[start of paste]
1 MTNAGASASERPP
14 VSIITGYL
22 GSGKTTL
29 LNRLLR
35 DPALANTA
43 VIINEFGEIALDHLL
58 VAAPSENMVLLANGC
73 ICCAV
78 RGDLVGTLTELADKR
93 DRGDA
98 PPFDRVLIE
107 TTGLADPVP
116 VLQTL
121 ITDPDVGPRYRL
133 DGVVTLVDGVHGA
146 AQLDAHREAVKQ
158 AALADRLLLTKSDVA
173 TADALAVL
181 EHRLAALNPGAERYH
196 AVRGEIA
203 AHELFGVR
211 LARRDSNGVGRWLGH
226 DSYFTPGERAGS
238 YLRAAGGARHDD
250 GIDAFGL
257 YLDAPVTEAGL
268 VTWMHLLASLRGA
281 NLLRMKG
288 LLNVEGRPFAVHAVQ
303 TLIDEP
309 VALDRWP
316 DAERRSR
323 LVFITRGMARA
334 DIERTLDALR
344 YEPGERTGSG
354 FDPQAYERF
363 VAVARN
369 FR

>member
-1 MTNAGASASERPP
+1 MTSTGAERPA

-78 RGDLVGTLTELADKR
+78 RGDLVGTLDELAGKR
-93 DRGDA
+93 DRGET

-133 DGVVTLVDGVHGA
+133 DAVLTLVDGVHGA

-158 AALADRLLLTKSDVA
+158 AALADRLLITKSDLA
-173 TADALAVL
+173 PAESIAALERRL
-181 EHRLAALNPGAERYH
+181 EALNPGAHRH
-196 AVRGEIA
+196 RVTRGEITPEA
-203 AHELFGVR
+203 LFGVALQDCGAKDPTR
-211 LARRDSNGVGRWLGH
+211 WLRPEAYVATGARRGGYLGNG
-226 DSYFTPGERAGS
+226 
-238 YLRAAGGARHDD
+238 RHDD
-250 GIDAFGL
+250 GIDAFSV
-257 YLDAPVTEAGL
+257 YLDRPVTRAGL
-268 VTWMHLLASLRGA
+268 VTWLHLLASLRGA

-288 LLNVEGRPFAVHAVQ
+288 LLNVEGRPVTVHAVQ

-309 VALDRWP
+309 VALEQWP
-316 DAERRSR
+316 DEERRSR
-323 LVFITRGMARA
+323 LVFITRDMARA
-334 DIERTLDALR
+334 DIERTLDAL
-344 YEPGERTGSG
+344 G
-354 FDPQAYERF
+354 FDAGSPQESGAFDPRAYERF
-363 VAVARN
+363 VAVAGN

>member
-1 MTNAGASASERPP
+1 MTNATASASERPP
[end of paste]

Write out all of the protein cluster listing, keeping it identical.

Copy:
1 MTNAGASASERPP
14 VSIITGYL
22 GSGKTTL
29 LNRLLR
35 DPALANTA
43 VIINEFGEIALDHLL
58 VAAPSENMVLLANGC
73 ICCAV
78 RGDLVGTLTELADKR
93 DRGDA
98 PPFDRVLIE
107 TTGLADPVP
116 VLQTL
121 ITDPDVGPRYRL
133 DGVVTLVDGVHGA
146 AQLDAHREAVKQ
158 AALADRLLLTKSDVA
173 TADALAVL
181 EHRLAALNPGAERYH
196 AVRGEIA
203 AHELFGVR
211 LARRDSNGVGRWLGH
226 DSYFTPGERAGS
238 YLRAAGGARHDD
250 GIDAFGL
257 YLDAPVTEAGL
268 VTWMHLLASLRGA
281 NLLRMKG
288 LLNVEGRPFAVHAVQ
303 TLIDEP
309 VALDRWP
316 DAERRSR
323 LVFITRGMARA
334 DIERTLDALR
344 YEPGERTGSG
354 FDPQAYERF
363 VAVARN
369 FR

>member
-1 MTNAGASASERPP
+1 MTSTGAERPA

-78 RGDLVGTLTELADKR
+78 RGDLVGTLDELAGKR
-93 DRGDA
+93 DRGET

-133 DGVVTLVDGVHGA
+133 DAVLTLVDGVHGA

-158 AALADRLLLTKSDVA
+158 AALADRLLITKSDLA
-173 TADALAVL
+173 PAESIAALERRL
-181 EHRLAALNPGAERYH
+181 EALNPGAHRH
-196 AVRGEIA
+196 RVTRGEITPEA
-203 AHELFGVR
+203 LFGVALQDCGAKDPTR
-211 LARRDSNGVGRWLGH
+211 WLRPEAYVATGARRGGYLGNG
-226 DSYFTPGERAGS
+226 
-238 YLRAAGGARHDD
+238 RHDD
-250 GIDAFGL
+250 GIDAFSV
-257 YLDAPVTEAGL
+257 YLDRPVTRAGL
-268 VTWMHLLASLRGA
+268 VTWLHLLASLRGA

-288 LLNVEGRPFAVHAVQ
+288 LLNVEGRPVTVHAVQ

-309 VALDRWP
+309 VALEQWP
-316 DAERRSR
+316 DEERRSR
-323 LVFITRGMARA
+323 LVFITRDMARA
-334 DIERTLDALR
+334 DIERTLDAL
-344 YEPGERTGSG
+344 G
-354 FDPQAYERF
+354 FDAGSPQESGAFDPRAYERF
-363 VAVARN
+363 VAVAGN

>member
-1 MTNAGASASERPP
+1 MTNATASASERPP